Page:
NFL give approval for teams to set capacity limits on stadiums

The National Football League continues to display positivity for the upcoming season, as teams would be needing to find ways on certain logistics issues related to COVID-19 before the start of training camp.

One of the main concerns here is the allowed number of football fans to attend the games, in which the numbers may vary from state to state, as some would barring crowds altogether and others given more access.

Daniel Kaplan of The Athletic reported that the league has come to a conclusion allow clubs in setting their own capacity limits upon their respective stadiums, since some of the states will enforce health and safety measures such as social distancing and face coverings differently than others, while league isn’t assured of having a uniform rule that would satisfy all of its teams.

This would turn out that entire regions of the country such as the West Coast could realistically host games with empty stadiums while contests in a state like Florida with fewer restrictions could reach closer to full capacity.

In line with this, is about revenue, as the primary motivation for the flexible policy. The players union recently forecasted an estimate of $3 billion as lost revenue should the league play the 2020 season without any football fans.

Accordingly, allowing for areas where crowds can assemble to move forward would ease up the losses as much as possible.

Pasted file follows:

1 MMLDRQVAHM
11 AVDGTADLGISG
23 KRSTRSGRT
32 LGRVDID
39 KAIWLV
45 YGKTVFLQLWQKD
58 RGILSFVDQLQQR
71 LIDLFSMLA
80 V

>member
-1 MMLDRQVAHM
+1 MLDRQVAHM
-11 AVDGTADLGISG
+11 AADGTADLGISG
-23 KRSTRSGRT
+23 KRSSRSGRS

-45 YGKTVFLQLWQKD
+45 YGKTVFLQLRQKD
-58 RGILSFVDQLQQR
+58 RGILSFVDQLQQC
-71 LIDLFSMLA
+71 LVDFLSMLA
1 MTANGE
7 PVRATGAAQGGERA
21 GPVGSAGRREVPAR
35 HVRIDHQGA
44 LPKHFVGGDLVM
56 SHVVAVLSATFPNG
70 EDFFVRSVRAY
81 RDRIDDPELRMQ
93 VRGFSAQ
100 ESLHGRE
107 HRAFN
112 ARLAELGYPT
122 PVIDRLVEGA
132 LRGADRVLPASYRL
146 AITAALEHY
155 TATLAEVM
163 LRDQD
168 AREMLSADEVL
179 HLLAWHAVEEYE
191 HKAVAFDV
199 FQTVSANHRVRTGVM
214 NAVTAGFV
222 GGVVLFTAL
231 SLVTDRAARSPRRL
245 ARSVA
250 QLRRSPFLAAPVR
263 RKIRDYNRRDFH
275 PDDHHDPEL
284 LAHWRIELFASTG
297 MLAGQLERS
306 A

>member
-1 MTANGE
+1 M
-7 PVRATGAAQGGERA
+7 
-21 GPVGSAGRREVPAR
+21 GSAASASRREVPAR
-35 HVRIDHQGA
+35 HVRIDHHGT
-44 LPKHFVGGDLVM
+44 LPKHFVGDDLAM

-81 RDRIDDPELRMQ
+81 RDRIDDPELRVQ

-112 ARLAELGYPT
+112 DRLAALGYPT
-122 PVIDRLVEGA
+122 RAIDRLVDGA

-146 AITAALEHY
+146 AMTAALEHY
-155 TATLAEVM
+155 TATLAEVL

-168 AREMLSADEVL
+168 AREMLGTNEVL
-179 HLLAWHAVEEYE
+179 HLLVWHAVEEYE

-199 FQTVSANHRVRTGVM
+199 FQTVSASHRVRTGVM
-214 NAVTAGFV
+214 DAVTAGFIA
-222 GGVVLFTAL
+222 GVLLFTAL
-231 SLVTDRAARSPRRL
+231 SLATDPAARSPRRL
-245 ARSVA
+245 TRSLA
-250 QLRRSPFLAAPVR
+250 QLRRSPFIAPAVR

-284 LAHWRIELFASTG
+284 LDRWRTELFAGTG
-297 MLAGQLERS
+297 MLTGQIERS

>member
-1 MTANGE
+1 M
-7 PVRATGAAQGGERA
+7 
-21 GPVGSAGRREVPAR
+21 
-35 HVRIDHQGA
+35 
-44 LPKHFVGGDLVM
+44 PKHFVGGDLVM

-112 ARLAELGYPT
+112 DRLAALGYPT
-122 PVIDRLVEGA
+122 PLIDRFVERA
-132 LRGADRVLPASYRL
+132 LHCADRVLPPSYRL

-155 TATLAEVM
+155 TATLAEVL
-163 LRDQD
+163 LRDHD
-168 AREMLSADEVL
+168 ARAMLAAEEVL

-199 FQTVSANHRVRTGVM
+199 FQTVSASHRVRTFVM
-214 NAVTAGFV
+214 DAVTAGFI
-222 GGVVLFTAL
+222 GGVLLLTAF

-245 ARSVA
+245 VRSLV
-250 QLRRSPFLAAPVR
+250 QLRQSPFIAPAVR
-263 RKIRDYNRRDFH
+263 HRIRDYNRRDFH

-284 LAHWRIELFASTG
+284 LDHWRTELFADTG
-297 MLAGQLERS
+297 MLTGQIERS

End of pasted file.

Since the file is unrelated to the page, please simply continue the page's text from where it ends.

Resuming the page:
The risk in applying this policy remains, as more people accessing stadiums, players and team employees face a greater likelihood of exposure regardless of any other health and safety measures implemented.

NFL commissioner Roger Goodell has already acknowledged that positive tests for COVID-19, the disease caused by the coronavirus, will occur. How well the teams and players manage those positive tests remains to be seen.

NFL teams are also expected to sell sign space to local sponsors and advertisers, with TV-viewable rows of seats blocked off to limit the number of fans in stadiums, according to the Sports Business Journal.

“The first six to eight rows of seating in every stadium — including on-field suites — will be off limits to fans this season. That move is officially to protect players, coaches and team staff from coronavirus exposure, but it would also free up that space to become lucrative sponsorship assets.”

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